Since day one, there have been a handful of discrepancies in the investigation, including the allegation that the sheriff's department had never checked Wright's truck for evidence.

"There was no reason for us to take it. First of all, we informed the family not to enter the truck without us being there and all of the sudden we got a call there that the family was down there and the family was going through the truck. At that particular point, all evidentiary value was gone," said Maddox.

On Feb. 21, a heated protest between the New Black Panther Party leader, Quanell X, and a Hemphill resident alleged that Wright might have been having an affair with the resident's daughter, or the daughter of a member of the sheriff's department.

"I want to tell you, and let me, I'll touch on that briefly. There is no member of my family there that has ever met Alfred Wright or knew Alfred Wright or anyone there in the sheriff's office there that knew Alfred Wright," said Maddox. "I mean, we never had met him. First of all, Mr. Wright was from Jasper. This is Sabine County."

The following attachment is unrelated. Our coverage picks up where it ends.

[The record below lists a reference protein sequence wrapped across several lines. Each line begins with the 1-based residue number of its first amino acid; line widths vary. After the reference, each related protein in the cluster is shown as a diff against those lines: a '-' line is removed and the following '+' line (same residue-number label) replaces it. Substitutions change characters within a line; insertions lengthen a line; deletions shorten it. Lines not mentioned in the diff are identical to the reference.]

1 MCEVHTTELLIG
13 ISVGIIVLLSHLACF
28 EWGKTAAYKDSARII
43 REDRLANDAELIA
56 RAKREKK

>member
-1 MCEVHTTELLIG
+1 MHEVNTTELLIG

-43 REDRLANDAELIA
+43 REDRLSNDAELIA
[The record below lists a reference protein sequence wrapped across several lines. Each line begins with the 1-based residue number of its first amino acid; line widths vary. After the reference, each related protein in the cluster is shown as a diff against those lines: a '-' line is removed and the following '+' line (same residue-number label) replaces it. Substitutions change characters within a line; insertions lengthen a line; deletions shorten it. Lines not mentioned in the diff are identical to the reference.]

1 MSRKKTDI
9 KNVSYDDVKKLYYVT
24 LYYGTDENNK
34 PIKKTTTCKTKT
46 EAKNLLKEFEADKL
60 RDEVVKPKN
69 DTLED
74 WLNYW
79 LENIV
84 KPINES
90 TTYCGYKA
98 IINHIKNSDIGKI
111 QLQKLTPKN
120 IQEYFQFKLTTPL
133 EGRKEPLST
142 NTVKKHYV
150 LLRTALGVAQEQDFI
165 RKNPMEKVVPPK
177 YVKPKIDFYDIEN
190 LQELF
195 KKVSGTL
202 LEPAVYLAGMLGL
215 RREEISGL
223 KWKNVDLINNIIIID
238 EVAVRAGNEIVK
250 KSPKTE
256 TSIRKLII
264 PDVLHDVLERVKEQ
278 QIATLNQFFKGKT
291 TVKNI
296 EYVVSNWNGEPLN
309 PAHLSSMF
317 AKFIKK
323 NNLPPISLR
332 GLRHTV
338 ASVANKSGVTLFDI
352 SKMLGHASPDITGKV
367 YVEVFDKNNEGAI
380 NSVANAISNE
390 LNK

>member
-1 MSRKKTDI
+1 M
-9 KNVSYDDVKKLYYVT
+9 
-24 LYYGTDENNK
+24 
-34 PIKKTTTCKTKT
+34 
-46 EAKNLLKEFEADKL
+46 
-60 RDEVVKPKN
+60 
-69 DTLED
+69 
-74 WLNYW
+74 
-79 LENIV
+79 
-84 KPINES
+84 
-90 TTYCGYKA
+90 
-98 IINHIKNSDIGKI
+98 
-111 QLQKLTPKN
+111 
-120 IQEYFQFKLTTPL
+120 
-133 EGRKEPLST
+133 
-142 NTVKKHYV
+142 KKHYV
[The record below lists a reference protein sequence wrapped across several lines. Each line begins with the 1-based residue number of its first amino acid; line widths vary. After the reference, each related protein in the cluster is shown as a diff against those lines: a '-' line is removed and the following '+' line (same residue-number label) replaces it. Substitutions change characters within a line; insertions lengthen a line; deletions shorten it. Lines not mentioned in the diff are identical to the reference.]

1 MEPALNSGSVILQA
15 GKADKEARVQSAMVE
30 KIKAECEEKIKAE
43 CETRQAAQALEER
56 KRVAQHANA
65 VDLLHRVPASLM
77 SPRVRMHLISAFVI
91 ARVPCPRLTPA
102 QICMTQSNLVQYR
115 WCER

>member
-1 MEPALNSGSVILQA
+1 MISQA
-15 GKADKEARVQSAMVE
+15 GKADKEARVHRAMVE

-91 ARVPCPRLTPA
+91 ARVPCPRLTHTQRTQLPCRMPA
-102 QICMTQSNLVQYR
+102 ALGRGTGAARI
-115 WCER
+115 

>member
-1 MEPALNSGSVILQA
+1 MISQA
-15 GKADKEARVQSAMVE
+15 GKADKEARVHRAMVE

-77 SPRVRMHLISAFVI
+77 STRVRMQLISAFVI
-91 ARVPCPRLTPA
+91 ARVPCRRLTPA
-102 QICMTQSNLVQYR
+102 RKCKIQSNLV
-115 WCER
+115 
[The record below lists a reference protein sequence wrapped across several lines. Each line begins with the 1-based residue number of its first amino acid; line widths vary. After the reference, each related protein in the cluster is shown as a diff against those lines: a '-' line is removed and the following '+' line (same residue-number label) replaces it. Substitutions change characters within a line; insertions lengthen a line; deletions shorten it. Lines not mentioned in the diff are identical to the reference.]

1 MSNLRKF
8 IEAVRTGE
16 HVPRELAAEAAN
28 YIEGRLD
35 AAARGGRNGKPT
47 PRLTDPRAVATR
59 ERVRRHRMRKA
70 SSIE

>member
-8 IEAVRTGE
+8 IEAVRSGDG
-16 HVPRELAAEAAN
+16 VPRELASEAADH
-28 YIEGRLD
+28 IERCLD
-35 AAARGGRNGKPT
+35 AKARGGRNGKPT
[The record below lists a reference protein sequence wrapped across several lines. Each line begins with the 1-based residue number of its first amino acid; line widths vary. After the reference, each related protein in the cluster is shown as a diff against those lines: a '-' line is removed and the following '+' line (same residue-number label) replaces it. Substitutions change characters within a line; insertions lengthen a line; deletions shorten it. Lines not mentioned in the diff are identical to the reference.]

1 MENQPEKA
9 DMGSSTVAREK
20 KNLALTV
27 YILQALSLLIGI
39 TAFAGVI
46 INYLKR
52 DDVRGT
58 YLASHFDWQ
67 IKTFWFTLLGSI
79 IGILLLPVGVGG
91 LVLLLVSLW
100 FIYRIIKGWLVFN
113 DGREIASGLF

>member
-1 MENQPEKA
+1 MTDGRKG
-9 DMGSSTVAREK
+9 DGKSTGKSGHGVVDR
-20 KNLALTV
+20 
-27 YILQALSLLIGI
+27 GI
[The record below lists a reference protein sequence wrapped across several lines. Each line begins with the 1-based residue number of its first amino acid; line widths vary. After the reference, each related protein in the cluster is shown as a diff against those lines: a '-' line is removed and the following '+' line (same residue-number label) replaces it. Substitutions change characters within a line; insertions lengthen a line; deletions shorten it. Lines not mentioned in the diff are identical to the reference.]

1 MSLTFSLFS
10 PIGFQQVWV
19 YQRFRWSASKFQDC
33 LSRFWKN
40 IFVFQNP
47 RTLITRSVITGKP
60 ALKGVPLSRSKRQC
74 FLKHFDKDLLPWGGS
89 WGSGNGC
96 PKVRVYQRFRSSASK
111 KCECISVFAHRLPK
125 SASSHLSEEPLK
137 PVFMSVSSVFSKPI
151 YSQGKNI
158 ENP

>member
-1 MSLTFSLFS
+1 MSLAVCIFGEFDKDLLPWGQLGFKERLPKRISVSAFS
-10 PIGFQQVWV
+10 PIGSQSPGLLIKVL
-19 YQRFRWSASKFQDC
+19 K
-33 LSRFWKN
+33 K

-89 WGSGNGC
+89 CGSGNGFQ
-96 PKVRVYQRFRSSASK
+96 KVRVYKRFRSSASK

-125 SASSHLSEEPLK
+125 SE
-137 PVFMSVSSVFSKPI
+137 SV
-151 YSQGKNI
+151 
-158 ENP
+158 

In a CNN report, it was mentioned that a dime had been found by Wright's body, which they alluded to as a symbol of possible gang activity.

"First of all, a lot of people walked by there that day. I mean, a ton of people walked through there that particular day that the body was found. A lot of people before the officers got there had gone through there," said Maddox. "All the searches had gone through there and they even walked the same trail there, and nobody saw that coin. It was fond there by one of the searchers there that actually came upon the body, but it was not located by the body. It was located a considerable distance from the body."

During the Houston protest, Wright's parents said they were still upset with the fact that Texas Ranger Danny Young had been apart of the investigation. They said they had been asking for Young to be taken off the case since day one.